Anthony Sayer

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Portrait of Anthony Sayer
Anthony Sayer
First Grand Master of the Premier Grand Lodge of England

Anthony Sayer (c.1672 – 1741), on 24 June 1717 (the Feast of St. John the Baptist), at the formation of the first Premier Grand Lodge of England of freemasons at London, the members present elected as their first Grand Master "Anthony Sayer, Gentleman". He further served Grand Lodge as Senior Grand Warden under John Theophilus Desaguliers.[1]

Apart from being London's first, he is also the Grand Master "about whom less definite information is known than any of his successors in that high office." He seems to have fallen on difficult times, probably falling foul of the "South Sea Bubble", like many of his contemporaries.[2] He petitioned Grand Lodge for charity in 1724, 1730, and 1741. He also twice received assistance from the Old Kings Arms lodge, which he served as tyler, or outer guard. His death is recorded in the minutes of that lodge in the month prior to 6 January 1741/2. [3]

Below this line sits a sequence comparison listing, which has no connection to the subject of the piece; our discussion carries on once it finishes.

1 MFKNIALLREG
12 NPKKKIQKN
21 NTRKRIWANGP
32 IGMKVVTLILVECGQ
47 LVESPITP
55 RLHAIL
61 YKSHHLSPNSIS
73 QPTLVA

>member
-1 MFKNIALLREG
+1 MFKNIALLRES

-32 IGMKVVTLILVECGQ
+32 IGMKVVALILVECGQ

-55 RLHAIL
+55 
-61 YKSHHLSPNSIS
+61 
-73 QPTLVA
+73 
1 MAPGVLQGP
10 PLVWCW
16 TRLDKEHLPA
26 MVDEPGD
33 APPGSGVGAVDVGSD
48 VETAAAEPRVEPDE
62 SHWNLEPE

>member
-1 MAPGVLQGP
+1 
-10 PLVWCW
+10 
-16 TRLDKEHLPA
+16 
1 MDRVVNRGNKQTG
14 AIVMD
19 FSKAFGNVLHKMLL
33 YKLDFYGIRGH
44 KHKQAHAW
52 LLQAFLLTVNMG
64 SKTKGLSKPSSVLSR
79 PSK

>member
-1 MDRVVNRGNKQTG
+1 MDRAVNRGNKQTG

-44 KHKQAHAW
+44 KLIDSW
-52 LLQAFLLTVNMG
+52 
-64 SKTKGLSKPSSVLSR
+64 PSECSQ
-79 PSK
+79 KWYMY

Whatever his difficulties, he retained a great deal of respect amongst his brother Freemasons. The newspaper report of his funeral, in January 1741/2, states -

"A few days since died, aged about 70 years, Mr. Anthony Sayer, who was Grand Master of the most Ancient and Honorable Society of Free and Accepted Masons in 1717. His corpse was followed by a great number of Gentlemen of that Honorable Society of the best Quality, from the Shakespears Head Tavern in the Piazza in Covent Garden and decently interr’d in Covent-Garden church."[4]


  1. ^ James Anderson, The New Book of Constitutions, 1738, p.110 in Quatuor Coronatorum Antigrapha, vol VII, 1890
  2. ^ J. Walter Hobbs, Mr. Anthony Sayer, Gentleman, Ars Quatuor Coronatorum 37, 1924, pp218-239
  3. ^ Grand Lodge of British Columbia and Yukon Anthony Sayer, retrieved 30 December 2012
  4. ^ Freemasonry Today Steven Smith, Back to Basics, 14 December 2011, retrieved 30 December 2012
Masonic offices
Preceded by
New office
Grand Master of the Premier
Grand Lodge of England

Succeeded by
George Payne